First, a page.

First of all, you have to decide what you are going to shoot. Everyone has different tasks, and you need to understand that the best camera simply doesn’t exist. Why? Firstly, it isn’t the camera that shoots, but the photographer. Secondly, the field of application of the camera may be different and the requirements for the equipment, accordingly, may also differ significantly.

For amateur photography, you don’t need an expensive camera. In most cases even a smartphone is enough — modern devices have developed tremendously in recent years in terms of photo quality. If you want to reach some creative heights, it is better to buy a camera — a DSLR or a system camera. It is better to give preference to easy-to-use, compact and inexpensive models because such cameras are simply more convenient for everyday shooting.


Rules for Choosing Your DSLR

For professional shooting, the technical requirements are completely different. Lightness and compactness recede into the background, and such things as maximum image resolution, the ability to get a high-quality picture in any light, focusing speed, and accuracy are becoming priorities. There are many tasks for which a camera is needed. Moreover, not a simple one, but a full-frame one. A smartphone is not suitable for these tasks.


  1. Camera size and weight are more important than megapixels. If a large and heavy DSLR is bought for a fragile girl, she will either drop it and break it, or she will curse the day the DSLR was presented to her. And exactly the opposite, if a man buys a small and light camera for himself, he will also drop it. The male hand has a larger grip and the larger camera will lie in the hand like a glove. Neither a girl with a large camera nor a man with a small one will be able to enjoy shooting and take good pictures — this is inconvenient.
  2. There is never a lot of money to buy a DSLR. It is necessary to divide the available amount into two parts. One part of the money — for the purchase of the camera itself, and the other part — for the purchase of the lens. Accept that once you buy a DSLR camera, you will continue to buy new optics.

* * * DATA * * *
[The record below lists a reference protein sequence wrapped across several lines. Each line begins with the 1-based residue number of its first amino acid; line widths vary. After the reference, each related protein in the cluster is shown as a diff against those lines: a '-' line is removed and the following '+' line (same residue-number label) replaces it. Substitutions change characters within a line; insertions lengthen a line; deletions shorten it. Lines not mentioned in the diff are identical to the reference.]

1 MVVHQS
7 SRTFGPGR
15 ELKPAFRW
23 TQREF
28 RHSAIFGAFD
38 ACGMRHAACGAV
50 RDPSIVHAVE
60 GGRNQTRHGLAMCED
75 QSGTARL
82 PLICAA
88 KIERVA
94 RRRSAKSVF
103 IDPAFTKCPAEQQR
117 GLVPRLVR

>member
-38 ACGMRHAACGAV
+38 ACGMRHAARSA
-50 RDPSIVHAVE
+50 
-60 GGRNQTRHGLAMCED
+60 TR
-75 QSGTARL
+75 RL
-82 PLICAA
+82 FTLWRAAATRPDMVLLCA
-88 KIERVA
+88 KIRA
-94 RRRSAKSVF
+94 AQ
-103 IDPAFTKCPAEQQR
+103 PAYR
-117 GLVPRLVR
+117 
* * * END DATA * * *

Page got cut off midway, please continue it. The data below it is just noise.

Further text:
3. If you decide to continue reading, but there is still not enough money, it is better to sacrifice the functionality of the camera for the sake of optics, or postpone the purchase. There is no point in buying a DSLR with bad optics! It is better to buy a point-and-shoot camera two or three times cheaper and get the same quality photos as on a DSLR with poor optics.


Canon or Nikon?

There is no difference between Canon and Nikon cameras! Of course, there is a difference in the menu settings and controls, and the zoom on the optics rotates in different ways. But for a photographer, this is a matter of taste and habit. The quality of pictures, except for the optical system, cannot be affected in any way by Canon and Nikon cameras. In other words, you can choose for yourself both Nikon and Canon without regard to the opinion of the professionals.

The only problem that you may face later is the price difference between similar lenses in terms of performance. Nikon lenses cost 10-20% more than similar lenses in Canon, but these are professional optics, and you may not need them right away.


What Lens Should You Buy to Start with?

Always start with a lens with a fixed focal length of 50 mm with an aperture of f/1.8! There are many reasons for this, both optical-technical and financial. Just believe — this is so and this is a dogma. For more information on these lenses in Canon and Nikon, you can read user reviews. With very little money, you will get pretty good results.

Then, if you don’t give up photography, you will have different lenses. You will want to have different lenses to have more opportunities to shoot in different genres, but the basic fifty should be the first. Pictures taken with this lens will almost always be sharp and with a blurred background, whether shooting in the kitchen or outdoors.


Bottom Line

If you just need to take good pictures, opt for a model that is not the newest. All this modern functionality has almost no effect on the picture quality, and you can shoot real masterpieces on any simplest DSLR complete with a 50 f/1.8 lens.

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